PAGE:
Background. The choledochal cyst (CC) is a rare cystic dilatory condition with malignant tendency, which is more frequently reported in children. Surgical resection of cysts can significantly decrease the risk of malignancy and reduce associated complications. However, CC has been paid lesser attention in adults, and its surgical parameters have been frequently reported to be in dispute. This study aimed to report experience associated with the treatment of an adult with CC and to suggest the appropriate parameters for the surgery, including the extent of excision (complete or not), the length of the Y limb, the diameter of the cholangio-intestinal anastomosis (CIA), and different operative approaches (open, laparoscopic, and laparoscopic converted to open) by comparing the various indicators, including postoperative bile leakage, cholangitis, choledocholithiasis, carcinogenesis, and surgical re-excision. Methods. We conducted a single-center noninterventional retrospective study of 69 different congenital choledochal cyst patients who were admitted to our hospital between July 2010 and July 2020. We collected and analyzed their demographic data, clinical presentations, underlying complications, imaging tests, endoscopic interventions, and parameters for the surgery, histological data, and prognostic indicators over a mean 77-month follow-up period. Results. We found that out of the 69 cases, the median age at diagnosis was 32 (IQR = 22–45) years. Seven (10.1%) patients were asymptomatic before the diagnosis, with abdominal pain as the primary complaint in 62 (89.9%) patients, whereas nausea/vomiting was observed in 29 (42.0%) patients. CCs were mainly evaluated by using magnetic resonance cholangiopancreatography (MRCP) (n = 47, 68.1%). It was observed that surgery, cholecystectomy, choledochal cysts excision, and Roux-en-Y hepaticojejunostomy (n = 65, 94.2%), and laparotomy (n = 58, 84.1%) were the dominant therapeutic modalities employed. However, seventeen (24.6%) patients were treated with incomplete cyst resection, while 52 (75.4%) patients received complete cyst resection. We also conducted regular follow-ups after the surgery for a mean duration of 77 months. Postoperative complications were found to be experienced by 35 (50.7%) patients, and a further two patients (2.9%) developed malignancy during the follow-up. Moreover, increasing the diameter of cholangio-intestinal anastomosis served as a potential protective factor for postoperative choledocholithiasis ( = 0.040) and a risk factor for cholangitis ( = 0.002). Conclusions. Among the 69 CC participants, abdominal pain was their major symptom. Those with an abnormal pancreaticobiliary junction were more likely to have choledocholithiasis and pancreatitis. The diagnosis was found to be highly dependent on the Todani classification scheme and MRCP. Surgical resection remains the key to CC treatment. The results suggested that the complete resection, the length of the Y limb of 40 cm–60 cm, and the diameter of the CIA of 1.0 cm–1.5 cm were appropriate values for predicting the lower risk of postoperative complications.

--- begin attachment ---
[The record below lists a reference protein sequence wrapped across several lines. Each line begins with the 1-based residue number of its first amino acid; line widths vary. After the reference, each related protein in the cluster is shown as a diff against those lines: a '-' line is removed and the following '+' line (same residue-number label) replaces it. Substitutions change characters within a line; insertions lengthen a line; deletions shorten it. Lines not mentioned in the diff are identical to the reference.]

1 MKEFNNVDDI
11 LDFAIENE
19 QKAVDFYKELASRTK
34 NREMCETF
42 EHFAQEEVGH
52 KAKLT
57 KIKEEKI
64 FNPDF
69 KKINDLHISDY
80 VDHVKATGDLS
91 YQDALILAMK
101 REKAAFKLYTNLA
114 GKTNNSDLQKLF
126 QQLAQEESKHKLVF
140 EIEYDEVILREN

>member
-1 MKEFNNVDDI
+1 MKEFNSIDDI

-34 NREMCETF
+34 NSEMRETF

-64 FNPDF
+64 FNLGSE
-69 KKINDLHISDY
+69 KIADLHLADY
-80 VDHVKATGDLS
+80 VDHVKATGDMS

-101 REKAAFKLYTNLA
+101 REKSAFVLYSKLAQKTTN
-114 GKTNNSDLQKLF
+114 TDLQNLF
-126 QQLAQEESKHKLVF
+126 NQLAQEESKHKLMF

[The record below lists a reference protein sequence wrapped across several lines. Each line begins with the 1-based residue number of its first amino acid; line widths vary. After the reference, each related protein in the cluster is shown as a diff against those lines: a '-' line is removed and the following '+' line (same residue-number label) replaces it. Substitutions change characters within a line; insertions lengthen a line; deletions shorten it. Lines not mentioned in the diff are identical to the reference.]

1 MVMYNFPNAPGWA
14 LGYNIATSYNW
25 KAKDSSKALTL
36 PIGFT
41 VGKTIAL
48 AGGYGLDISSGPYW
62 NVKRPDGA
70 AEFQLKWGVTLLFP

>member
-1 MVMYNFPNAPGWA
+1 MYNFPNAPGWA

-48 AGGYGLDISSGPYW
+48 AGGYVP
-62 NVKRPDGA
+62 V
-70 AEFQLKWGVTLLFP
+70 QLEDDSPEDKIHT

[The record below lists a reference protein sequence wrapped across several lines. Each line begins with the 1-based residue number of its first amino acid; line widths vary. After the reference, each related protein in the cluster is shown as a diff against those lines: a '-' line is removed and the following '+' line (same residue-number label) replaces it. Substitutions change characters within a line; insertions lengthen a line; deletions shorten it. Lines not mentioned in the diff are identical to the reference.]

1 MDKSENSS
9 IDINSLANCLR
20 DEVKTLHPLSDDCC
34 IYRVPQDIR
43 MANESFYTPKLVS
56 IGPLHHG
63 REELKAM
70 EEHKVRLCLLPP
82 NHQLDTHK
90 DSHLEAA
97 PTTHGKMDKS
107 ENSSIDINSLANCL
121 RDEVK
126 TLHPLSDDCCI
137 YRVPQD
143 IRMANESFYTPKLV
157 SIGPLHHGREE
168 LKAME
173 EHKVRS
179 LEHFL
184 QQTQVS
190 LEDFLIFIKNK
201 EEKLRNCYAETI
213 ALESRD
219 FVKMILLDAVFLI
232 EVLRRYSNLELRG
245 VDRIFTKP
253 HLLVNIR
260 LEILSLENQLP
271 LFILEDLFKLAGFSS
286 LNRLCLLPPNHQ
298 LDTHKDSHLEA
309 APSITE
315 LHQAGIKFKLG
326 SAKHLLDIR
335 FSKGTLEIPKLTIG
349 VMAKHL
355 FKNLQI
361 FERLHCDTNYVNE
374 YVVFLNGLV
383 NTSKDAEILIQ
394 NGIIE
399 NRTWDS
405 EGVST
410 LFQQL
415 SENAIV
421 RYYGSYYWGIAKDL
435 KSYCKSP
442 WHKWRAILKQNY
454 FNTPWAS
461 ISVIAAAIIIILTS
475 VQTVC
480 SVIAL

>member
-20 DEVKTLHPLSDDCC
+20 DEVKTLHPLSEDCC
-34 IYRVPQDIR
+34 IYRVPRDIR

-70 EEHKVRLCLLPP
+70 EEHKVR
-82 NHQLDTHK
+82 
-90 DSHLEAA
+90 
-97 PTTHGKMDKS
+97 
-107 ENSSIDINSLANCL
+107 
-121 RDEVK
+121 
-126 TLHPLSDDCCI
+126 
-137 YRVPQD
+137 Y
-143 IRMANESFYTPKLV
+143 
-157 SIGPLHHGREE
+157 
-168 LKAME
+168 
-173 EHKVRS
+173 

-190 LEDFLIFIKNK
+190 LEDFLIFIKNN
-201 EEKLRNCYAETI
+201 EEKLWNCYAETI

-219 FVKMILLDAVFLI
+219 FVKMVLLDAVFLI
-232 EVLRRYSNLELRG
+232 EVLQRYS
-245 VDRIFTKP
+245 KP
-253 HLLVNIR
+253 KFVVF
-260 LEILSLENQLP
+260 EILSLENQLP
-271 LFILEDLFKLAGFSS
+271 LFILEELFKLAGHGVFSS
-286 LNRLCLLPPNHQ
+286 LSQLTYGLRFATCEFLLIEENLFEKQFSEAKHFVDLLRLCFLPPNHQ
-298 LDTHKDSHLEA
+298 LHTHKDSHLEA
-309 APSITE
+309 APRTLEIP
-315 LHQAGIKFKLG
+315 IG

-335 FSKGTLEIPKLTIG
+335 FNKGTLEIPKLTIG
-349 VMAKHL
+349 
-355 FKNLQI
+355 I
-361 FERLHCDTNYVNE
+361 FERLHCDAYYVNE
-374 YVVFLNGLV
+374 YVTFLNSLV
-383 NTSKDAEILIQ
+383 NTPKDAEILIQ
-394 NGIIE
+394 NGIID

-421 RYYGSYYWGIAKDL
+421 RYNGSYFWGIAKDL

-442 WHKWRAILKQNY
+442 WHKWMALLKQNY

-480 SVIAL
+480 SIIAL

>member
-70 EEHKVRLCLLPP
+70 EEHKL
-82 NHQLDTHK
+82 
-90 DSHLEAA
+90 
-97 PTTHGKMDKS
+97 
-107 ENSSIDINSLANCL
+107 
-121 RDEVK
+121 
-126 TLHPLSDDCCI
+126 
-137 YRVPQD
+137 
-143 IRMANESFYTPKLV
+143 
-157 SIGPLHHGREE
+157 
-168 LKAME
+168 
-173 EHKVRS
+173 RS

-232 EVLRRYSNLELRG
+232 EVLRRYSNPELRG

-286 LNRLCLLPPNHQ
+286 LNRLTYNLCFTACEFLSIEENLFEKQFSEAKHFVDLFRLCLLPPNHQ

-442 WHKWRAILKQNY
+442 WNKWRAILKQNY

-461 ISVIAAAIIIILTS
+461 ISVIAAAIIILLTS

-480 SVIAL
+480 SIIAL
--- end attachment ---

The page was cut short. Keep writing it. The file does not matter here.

1. Introduction

Congenital choledochal cyst (CC) is a relatively rare inborn bile duct abnormality that is predominantly characterized by cystic dilation of the biliary tract that is usually accompanied by an abnormal pancreaticobiliary junction (APBJ) [1]. There are five different types of CC as described in the Todani classification system [2], among which type I and IV cysts have been found to be more prevalent in Asian populations and more frequently associated with the presence of APBJ [3]. The classical presentations of this disease include nausea/vomiting and other important elements of the triad of fever, abdominal pain, and jaundice. Besides, CC often coexists with various complications such as cholecystitis, cholangitis, pancreatitis, stone formation, and malignancy. Overall, the reported prevalence of cancer has been found to be variable, and between 3% and 30% of CC patients have been reported to develop cancer [4, 5]. The cancer risk increases significantly with age and has been found to be higher in those with type I and IV cysts. A number of previously reported studies on CC have been predominantly based on children because the majority of patients who developed symptoms were found to be under the age of 10 years [6]. Moreover, total cyst resection has been advocated for management [7] because subsequent biliary cancer and postoperative complications such as lithiasis could be prone to develop in the cyst remnant [8, 9]. However, it might not be technically feasible to completely remove the cysts because of their intrahepatic or intrapancreatic nature [10]. In this case, some surgeons prefer to conduct only partial hepatectomy [11] or intramural dissection of the intrapancreatic biliary cyst [12] to achieve complete excision. However, an opposite opinion has been proposed that clinical outcomes in patients who have only received partial excisions can remain optimal as long as the proper bile flow has been established [13]. Besides, the poor prognosis of CC such as ascending inflammation and anastomotic stricture has also been reported to be associated with an inappropriate length of Y limb or diameter of cholangio-intestinal anastomosis [14]. Therefore, we have focused on the surgical management and clinical outcome of choledochal cysts in Asian grown-ups with an aim to provide an experience reference for the standardization of treatment modalities for adult patients with CC.